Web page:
The answer, I venture to suggest, would be that the narrative would look very similar to the narrative the Government has promulgated following the most recent budget. Again, the narrative in the health portfolio is an exception.

The Minister for Indigenous affairs issued two media releases, one on 8 May (link here) and the other on 9 May (link here). Taken together, they seek to portray an impression of significant budget allocations listing multi-billion dollar allocations in the Indigenous Advancement Strategy and referencing billion dollar amounts in relation to the Land Fund and the Indigenous Procurement Policy whereas in fact these figures have no relationship to the allocations included in the Budget papers and the Appropriation Acts. While all governments spin their narrative to place their decisions in the best light, there is a line where spin crosses over into factual inaccuracy and indeed invention.

The Minister’s 8 May media release begins with the words: ‘This year’s budget includes $5 billion in investment through the Indigenous Advancement Strategy…’. In fact, as the PMC website points out (link here), the $5 billion was allocated in the 2015-16 budget for four years, and thus there is only around $1.2 billion available for the coming year and this was not a decision taken in this budget. Similarly, there is no new budget measures related to the Land Fund nor the Indigenous Procurement Strategy, notwithstanding both issues were highlighted in the Minister media releases. Finally, the Minister appears to have invented the reference to an $800 billion increase in health expenditures in his 9 May media release, as this figure is not mentioned in the budget papers and nor is it mentioned in the Health Minister’s media release.

My point is not to merely identify some ‘gotcha’ moments, but to join the dots between a misleading and inaccurate political narrative and its necessity in circumstances where the Government has no coherent or effective policy strategy or framework.

The risks for both Indigenous Australians, but also for the Australian community generally, is that the implicit assumptions that government is working diligently and largely effectively to address Indigenous disadvantage is reinforced by the Government’s narrative. I termed this a ‘complacency effect’ in my submission to the Closing the Gap refresh process (included in the CAEPR paper referenced above). When problems or challenges inevitably emerge because the budget reality does not match the budget narrative, the likelihood that Indigenous Australians will be blamed or will blame themselves is amplified. Governments who mislead the community about the efforts they are making in this areas are not just failing to ‘close the gap’, but are actually contributing to circumstances which will eventually lead to tangible harm in ways which may not always be visible to the community at large, but are nonetheless hugely significant for those affected.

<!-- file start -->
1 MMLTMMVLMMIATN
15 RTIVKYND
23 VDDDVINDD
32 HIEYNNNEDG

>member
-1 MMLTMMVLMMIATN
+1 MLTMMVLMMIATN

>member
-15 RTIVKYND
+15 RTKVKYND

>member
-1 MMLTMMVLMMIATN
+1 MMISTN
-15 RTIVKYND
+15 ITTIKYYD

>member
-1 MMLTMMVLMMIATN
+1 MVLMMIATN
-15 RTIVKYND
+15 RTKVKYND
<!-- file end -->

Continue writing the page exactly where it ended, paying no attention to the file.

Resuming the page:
For example, the Treasure blithely claimed in the only reference to Indigenous citizens in his budget night speech thatIndigenous Australians also benefit from our $550 million commitment [over five years] to address remote housing needs in the Northern Territory’. However, the reality is that the Government took a conscious decision to reduce its longstanding contribution to addressing the extraordinary outstanding needs in remote housing by $2.15 billion over five years. It makes no policy sense, and it will not assist in Closing the Gap. In fact, it will widen the gap, at least in remote Australia.

The real story of the recent budget for Indigenous Australians is that the Government has no coherent budget strategy, no overarching policy framework, and as a result, is forced to resort to a flawed policy narrative. While the budget itself represents a backward step for Indigenous interests, the Government’s narrative also has seriously adverse implications for Indigenous Australians. It engenders complacency when what is required is a sense of purpose and urgency.